Out to Pasture: Philly Tours Farms Protecting Our Source Water

 Philadelphia Water toured Berks Co. farms on Friday, November 7 with Berks Nature. Credit: Brian Rademaekers/Philadelphia Water

KEMPTON, PA Pointing to a towering, soggy heap of what he calls "slop," Larry Lloyd traces with his finger a stream of water running from the base of a manure pile to a small drainage pipe that connects to an adjacent creek.

Nearby, rows of cows and calves calmly and mechanically chew hay. Without much noticing it, they are simultaneously creating what seems to be an endless supply of fresh manure for farmers to stack into yet more heaps. It’s hay in one end, water-polluting manure out the other.

And it never stops.

"This is what we’re up against," says Lloyd, a lanky, weather-tanned man in his 60s who sports a baseball cap and a pair of boots well-suited for his manure-rich job— getting local farmers to adopt smart runoff management practices.

City Council Imagined a Day Without Water - And They Didn't Like It

This graphic, produced by Value of Water, shows we aren't alone in dealing with main breaks. Over the last 5 years, Philadelphia Water averaged 823 water main breaks per year, a fairly typcial number for similar cities. Credit: Philadelphia Water/Value of Water.
This graphic, produced by Value of Water, shows we aren't alone in dealing with main breaks. Over the last 5 years, Philadelphia Water averaged 823 water main breaks per year, a fairly typical number for similar cities. Credit: Philadelphia Water/Value of Water.

As a part of the national "Imagine a Day Without Water" campaign, City Council backed a resolution recognizing the importance of our water infrastructure and the need for both local and federal investment to maintain the pipes and systems that deliver, remove and treat our water.

We're thrilled that Philly's elected officials (officially) get just how important it is to keep our water flowing! In the Tuesday, Oct. 1 session, City Council overwhelmingly approved the resolution. You can view the document here, and we've included the full text below.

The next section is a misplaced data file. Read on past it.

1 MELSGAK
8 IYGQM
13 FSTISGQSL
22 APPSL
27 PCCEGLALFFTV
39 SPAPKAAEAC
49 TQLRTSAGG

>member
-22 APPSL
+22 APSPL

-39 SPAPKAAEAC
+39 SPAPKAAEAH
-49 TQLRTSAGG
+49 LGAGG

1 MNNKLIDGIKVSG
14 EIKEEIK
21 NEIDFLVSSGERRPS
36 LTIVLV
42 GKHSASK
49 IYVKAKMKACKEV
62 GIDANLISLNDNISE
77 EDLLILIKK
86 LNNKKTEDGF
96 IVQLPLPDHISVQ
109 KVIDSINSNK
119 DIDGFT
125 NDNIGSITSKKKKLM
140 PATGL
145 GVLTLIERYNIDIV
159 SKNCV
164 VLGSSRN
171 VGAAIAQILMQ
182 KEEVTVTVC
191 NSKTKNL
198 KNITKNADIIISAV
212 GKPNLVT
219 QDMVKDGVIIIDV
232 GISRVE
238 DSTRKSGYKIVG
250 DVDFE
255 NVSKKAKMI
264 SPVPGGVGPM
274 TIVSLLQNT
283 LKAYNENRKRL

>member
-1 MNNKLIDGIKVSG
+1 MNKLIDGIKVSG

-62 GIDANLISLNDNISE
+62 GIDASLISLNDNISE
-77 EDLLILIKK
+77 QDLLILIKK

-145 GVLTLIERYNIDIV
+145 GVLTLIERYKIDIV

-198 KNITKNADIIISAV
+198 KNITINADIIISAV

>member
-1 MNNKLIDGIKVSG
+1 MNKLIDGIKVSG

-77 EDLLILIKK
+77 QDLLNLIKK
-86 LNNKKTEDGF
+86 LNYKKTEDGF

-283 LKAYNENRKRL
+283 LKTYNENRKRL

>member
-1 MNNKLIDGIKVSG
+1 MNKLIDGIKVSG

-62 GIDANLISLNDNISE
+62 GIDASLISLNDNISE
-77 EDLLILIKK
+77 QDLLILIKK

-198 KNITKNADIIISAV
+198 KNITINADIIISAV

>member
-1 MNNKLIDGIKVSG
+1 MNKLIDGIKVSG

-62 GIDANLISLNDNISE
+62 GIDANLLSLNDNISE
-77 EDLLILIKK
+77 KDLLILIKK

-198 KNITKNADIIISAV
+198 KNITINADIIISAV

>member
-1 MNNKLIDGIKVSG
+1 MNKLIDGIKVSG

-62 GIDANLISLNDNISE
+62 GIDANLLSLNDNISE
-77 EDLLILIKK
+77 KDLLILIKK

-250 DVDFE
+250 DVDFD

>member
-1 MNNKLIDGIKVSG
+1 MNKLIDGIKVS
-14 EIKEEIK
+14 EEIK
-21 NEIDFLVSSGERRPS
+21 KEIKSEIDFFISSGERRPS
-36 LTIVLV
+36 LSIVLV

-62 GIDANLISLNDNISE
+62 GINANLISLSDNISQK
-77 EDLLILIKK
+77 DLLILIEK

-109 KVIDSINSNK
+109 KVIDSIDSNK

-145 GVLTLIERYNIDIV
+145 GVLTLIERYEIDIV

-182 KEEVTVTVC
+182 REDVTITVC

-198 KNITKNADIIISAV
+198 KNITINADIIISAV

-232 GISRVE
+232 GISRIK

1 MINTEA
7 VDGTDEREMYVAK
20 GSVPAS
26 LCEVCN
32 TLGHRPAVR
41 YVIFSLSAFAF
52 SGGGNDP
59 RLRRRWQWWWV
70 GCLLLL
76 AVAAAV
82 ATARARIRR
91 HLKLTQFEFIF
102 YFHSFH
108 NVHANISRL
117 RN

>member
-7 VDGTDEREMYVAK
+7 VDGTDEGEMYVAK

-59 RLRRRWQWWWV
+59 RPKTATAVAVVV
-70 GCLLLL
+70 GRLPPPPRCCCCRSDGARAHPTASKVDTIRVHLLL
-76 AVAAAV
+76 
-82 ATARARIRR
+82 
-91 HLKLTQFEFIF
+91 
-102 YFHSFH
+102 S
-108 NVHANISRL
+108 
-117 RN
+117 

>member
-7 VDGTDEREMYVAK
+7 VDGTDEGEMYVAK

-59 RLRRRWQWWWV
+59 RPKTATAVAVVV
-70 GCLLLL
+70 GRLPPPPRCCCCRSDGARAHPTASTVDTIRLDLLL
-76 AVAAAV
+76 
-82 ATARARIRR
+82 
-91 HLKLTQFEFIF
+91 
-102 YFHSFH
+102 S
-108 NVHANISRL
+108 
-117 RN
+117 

MORE: Read Philadelphia Water Commissioner Howard Neukrug's Inquirer Op-Ed Here

Since there are roughly 2,000 employees at Philadelphia Water working 24/7/365 to make sure you always have clean, safe drinking water and that our rivers are protected and healthy, we know the importance of having water. And even just one day without water would more than inconvenient—it could be catastrophic.

It's more than brushing your teeth, having a cup of coffee and, of course, staying hydrated. So much—from the food we grow to our power plants and life-saving fire hydrants—depends on the nation's water infrastructure. And yet, we often take it for granted until something breaks because so much of this crucial system is hidden beneath our feet. In Philadelphia alone, there are enough pipes and sewers to stretch from here to California and back again, and much of that system is aging.
We've budgeted $767 million in 2016 to keep Philadelphia's water infrastructure running, but the system is still aging, and costs will rise.